Donald and Marilyn Keough have made a $30 million gift to the University of Notre Dame to underwrite the construction of a new building for its international institutes.
To be named in honor of Notre Dame’s president, Rev. John I. Jenkins, C.S.C., the structure will be conjoined to Nanovic Hall, a recently announced facility to be built on Notre Dame Avenue south of the Hesburgh Center for International Studies.
Social entrepreneur Jacqueline Novogratz will receive the 2013 Notre Dame Award for International Human Development and Solidarity in recognition of her pioneering work to combine best practices from the worlds of business, aid and charity in the service of human development.
University President Rev. John I. Jenkins, C.S.C., will present the award in a campus ceremony at 4 p.m. Oct. 31 (Thursday) as part of this year’s Notre Dame Forum on women in leadership.
On Monday evening, the Center for Civil and Human Rights, which Father Hesburgh founded in 1973, celebrated its 40th anniversary with a lecture on “The Civil Rights Legacy of Father Theodore M. Hesburgh,” by Jennifer Mason McAward, associate professor of law. Photographs complemented McAward’s absorbing account of Father Hesburgh’s tenure on the United States Commission on Civil Rights.
University of Notre Dame fans traveling to Texas for the Shamrock Series off-site home football game, to be played Saturday (Oct. 5) against Arizona State at AT&T Stadium in Arlington, Texas, will have the opportunity to enjoy numerous other public events reflecting the life and spirit of Our Lady’s University in the days leading up to the game.
Scheduled events include academic and faith discussions, a service project, Mass and a celebration of Texan culture and traditions, including a march through Fort Worth by the Notre Dame Band, accompanied by a herd of longhorn cattle.
University of Notre Dame alumnus Matthew Walsh and his wife, Joyce, have made a $27 million gift to his alma mater. In recognition of the gift, the University will name in their honor a new building for the School of Architecture.
“Matt and Joyce have been tremendous leaders and generous supporters of architecture at Notre Dame, including a gift for the renovation of our new facility in Rome and chairing our advisory council,” said Rev. John I. Jenkins, C.S.C., the University’s president. “This gift is simply transformative in nature. It will allow the University to take what already is a remarkable architecture school and make it among the very best in the world. We are grateful beyond words.”
From a local restaurateur who chose Eddy Street Commons for his latest venture to a program that pairs University of Notre Dame entrepreneurial graduates with local mentors to save the city millions of tax dollars, a growing partnership between the University and its surrounding community is generating an economic boost for the region.
The economic impact of the University of Notre Dame’s employment, spending, students, visitors and research brought $1.167 billion in economic activity and 13,766 jobs to St. Joseph County last year, a new study finds.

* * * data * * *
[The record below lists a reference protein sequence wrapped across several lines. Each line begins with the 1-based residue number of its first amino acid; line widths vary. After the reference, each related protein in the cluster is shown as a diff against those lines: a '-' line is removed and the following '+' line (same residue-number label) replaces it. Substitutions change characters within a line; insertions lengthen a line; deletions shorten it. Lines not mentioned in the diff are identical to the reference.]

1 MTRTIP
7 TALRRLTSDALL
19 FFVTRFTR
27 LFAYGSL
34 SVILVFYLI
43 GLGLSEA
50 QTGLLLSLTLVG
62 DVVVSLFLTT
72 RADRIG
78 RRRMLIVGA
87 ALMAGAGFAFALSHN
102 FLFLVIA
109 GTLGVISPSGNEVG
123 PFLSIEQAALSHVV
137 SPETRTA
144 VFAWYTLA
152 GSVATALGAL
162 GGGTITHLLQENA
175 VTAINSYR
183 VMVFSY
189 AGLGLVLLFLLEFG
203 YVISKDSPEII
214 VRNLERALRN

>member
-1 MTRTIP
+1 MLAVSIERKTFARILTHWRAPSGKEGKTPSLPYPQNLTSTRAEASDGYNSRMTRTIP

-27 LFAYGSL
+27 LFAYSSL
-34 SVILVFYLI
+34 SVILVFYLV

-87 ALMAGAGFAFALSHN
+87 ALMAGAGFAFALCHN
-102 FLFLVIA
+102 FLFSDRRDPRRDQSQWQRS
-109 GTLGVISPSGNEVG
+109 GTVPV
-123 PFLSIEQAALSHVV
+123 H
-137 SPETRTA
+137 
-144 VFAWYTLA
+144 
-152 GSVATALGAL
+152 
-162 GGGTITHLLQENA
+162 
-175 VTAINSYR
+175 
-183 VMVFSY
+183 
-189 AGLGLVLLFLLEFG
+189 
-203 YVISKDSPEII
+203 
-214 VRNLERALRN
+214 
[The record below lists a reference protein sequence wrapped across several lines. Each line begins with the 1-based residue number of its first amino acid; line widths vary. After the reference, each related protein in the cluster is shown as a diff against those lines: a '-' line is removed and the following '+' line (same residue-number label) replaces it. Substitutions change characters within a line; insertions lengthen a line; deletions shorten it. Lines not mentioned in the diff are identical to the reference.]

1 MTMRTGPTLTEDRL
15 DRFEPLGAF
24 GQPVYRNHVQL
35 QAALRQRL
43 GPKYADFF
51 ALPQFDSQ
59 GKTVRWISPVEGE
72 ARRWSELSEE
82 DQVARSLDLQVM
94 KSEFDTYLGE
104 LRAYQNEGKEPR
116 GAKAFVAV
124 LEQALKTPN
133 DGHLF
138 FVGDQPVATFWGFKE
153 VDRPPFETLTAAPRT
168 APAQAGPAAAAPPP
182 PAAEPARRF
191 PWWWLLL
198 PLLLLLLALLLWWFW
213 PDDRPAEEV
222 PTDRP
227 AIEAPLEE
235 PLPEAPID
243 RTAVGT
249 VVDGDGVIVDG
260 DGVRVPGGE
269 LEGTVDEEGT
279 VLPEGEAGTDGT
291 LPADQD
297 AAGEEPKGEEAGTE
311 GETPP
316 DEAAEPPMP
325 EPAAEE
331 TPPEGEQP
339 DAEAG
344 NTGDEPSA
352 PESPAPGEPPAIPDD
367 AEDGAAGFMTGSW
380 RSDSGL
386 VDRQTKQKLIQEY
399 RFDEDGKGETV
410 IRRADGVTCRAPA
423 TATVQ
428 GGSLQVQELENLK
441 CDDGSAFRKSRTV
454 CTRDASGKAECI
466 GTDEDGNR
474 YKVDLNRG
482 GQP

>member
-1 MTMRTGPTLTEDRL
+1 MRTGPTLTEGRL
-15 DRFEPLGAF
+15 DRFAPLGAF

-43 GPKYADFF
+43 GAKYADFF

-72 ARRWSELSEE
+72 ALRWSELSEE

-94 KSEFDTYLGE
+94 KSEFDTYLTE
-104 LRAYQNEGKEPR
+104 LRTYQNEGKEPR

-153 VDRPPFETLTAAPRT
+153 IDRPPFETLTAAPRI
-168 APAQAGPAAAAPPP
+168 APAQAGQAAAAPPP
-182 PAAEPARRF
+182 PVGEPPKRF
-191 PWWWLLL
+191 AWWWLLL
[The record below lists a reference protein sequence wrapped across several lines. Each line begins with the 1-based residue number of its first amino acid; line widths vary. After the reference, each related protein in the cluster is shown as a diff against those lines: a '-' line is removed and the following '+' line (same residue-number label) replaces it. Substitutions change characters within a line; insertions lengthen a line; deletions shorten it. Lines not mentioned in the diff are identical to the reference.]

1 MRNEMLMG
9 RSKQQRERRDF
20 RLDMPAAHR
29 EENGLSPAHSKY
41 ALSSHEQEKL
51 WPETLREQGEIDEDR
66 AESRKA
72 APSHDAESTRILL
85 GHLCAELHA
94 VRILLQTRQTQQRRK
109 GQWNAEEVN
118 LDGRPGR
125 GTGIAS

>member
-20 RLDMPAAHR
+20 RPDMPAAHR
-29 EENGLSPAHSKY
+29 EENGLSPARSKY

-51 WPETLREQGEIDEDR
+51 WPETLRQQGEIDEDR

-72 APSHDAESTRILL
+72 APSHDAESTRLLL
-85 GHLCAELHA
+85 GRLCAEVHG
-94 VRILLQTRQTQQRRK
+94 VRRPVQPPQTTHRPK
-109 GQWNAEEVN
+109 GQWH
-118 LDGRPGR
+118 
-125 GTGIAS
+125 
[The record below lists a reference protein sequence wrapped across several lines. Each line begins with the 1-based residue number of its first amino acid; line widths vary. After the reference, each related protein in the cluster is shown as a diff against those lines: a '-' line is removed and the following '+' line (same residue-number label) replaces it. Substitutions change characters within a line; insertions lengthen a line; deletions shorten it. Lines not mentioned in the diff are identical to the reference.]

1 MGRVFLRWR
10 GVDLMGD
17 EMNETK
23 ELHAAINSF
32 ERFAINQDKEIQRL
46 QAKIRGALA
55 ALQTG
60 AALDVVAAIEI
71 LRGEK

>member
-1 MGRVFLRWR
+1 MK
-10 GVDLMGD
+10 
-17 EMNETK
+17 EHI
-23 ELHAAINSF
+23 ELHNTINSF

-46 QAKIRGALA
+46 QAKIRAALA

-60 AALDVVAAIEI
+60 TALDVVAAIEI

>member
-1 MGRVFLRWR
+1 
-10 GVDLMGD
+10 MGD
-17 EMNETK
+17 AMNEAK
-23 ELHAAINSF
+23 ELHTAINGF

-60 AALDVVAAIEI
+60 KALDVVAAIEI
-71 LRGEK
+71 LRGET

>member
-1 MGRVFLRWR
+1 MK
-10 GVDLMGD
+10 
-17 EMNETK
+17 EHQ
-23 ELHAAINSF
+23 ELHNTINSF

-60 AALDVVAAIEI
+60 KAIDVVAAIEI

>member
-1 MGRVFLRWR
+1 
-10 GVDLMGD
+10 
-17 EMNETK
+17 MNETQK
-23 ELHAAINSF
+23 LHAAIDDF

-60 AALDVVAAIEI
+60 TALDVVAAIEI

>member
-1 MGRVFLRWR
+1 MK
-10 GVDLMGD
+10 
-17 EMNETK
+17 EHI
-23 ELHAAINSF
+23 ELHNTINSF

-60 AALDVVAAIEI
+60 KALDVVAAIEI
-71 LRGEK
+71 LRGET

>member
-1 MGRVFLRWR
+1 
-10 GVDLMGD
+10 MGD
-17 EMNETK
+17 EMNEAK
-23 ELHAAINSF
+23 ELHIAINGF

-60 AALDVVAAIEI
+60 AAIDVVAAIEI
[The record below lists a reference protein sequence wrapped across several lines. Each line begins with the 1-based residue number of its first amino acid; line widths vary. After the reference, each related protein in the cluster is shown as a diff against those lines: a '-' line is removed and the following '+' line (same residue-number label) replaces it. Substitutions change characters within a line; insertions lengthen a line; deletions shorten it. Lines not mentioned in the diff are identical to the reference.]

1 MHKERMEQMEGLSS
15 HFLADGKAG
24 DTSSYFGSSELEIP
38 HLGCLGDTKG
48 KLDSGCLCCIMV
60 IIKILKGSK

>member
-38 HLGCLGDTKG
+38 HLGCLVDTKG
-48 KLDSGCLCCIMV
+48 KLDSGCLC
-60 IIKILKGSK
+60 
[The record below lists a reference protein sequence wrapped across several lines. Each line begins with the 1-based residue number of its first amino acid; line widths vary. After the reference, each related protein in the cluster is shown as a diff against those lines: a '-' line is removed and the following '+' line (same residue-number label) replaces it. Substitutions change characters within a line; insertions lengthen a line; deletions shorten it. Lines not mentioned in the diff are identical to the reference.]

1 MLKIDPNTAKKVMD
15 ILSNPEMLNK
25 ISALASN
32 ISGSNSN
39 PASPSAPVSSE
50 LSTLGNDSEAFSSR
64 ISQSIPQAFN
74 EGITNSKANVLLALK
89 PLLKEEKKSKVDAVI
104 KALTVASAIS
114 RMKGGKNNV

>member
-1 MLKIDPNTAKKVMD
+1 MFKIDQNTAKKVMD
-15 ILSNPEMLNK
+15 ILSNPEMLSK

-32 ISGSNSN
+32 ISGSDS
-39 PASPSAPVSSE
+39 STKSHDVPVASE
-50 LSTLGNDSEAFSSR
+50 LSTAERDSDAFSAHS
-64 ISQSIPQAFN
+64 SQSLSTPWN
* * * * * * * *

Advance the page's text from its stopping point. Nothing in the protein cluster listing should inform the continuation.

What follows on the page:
Robert S. and Elizabeth Nanovic of North Yarmouth, Maine, have made a leadership gift to the University of Notre Dame for the construction of a new social sciences building in the College of Arts and Letters.
Nanovic Hall will be built on Notre Dame Avenue, south of the Hesburgh Center for International Studies, and will house the Departments of Economics, Political Science and Sociology. Construction is expected to begin in the spring of 2015 and be completed by August 2017, prior to the start of the academic year.
The following statement was issued by Rev. John I. Jenkins, C.S.C., president of the University of Notre Dame, in response to comments made by Pope Francis that were released via media today (Sept. 19).
“Pope Francis speaks in a loving, welcoming voice that resonates at Notre Dame and the world over for those who hunger for the Church’s inclusive, spiritual embrace grounded in the ‘simple, profound, radiant’ Gospel message of God’s love and mercy.”
The University of Notre Dame’s Hesburgh Library will mark its 50th anniversary with a slate of events during the 2013-14 academic year in celebration of the library’s enduring mission of connecting people to knowledge and the vital contributions the Hesburgh Libraries have made to the advancement of Notre Dame, its faculty, students and alumni.
A ceremony inaugurating the 50th anniversary celebration will be held Friday (Sept. 20) from 4 to 6 p.m. in the library’s Richard and Margaret Carey Courtyard.
The 2013-14 Notre Dame Forum, titled “Women in Leadership,” will include a variety of events focusing on the roles and realities of women who are leaders in their fields, beginning with an event this month featuring two leaders in the U.S. Department of Defense.
“The goal of this year’s forum is to spotlight over the course of the academic year the extraordinary contributions and achievements of women across a range of fields, creating opportunities for the Notre Dame community to learn from the personal accounts of women who have risen to the top of their professions,” said University of Notre Dame President Rev. John I. Jenkins, C.S.C.